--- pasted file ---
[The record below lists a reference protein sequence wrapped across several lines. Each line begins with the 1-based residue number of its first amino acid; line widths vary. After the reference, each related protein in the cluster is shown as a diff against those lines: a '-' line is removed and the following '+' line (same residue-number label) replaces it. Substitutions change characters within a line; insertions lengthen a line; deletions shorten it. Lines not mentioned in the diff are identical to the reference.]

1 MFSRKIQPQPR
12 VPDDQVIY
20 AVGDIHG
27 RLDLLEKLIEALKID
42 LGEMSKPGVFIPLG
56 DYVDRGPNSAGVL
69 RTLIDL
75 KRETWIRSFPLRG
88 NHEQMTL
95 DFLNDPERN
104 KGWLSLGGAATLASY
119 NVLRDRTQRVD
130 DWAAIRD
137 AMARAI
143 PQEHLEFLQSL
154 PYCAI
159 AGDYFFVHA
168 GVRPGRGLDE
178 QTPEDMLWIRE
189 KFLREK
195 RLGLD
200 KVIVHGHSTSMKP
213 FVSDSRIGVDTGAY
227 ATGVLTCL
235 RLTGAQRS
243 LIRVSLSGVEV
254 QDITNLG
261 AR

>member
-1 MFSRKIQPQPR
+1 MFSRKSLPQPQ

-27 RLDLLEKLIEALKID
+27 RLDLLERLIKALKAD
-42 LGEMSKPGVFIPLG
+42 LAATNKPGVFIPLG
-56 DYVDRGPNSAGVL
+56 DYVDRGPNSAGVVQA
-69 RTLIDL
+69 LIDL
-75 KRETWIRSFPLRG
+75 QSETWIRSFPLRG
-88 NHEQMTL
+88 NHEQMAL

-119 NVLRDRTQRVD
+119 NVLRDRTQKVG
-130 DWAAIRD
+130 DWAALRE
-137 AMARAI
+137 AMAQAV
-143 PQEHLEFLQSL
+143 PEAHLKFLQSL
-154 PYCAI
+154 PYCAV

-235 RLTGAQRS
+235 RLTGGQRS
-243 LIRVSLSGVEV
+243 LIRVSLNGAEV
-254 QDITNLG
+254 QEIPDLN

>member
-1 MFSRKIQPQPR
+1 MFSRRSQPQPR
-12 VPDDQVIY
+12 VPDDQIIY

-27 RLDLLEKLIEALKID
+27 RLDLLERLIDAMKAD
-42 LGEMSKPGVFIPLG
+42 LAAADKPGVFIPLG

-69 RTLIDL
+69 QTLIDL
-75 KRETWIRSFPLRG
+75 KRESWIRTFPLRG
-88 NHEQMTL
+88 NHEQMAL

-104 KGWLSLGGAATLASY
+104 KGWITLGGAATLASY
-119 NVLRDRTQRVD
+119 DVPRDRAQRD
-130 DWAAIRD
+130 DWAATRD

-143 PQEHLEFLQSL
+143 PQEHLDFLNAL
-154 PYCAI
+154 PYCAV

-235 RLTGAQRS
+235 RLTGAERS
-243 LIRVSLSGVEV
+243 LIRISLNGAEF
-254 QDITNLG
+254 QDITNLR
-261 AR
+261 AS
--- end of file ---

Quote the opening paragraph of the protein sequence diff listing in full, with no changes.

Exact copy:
[The record below lists a reference protein sequence wrapped across several lines. Each line begins with the 1-based residue number of its first amino acid; line widths vary. After the reference, each related protein in the cluster is shown as a diff against those lines: a '-' line is removed and the following '+' line (same residue-number label) replaces it. Substitutions change characters within a line; insertions lengthen a line; deletions shorten it. Lines not mentioned in the diff are identical to the reference.]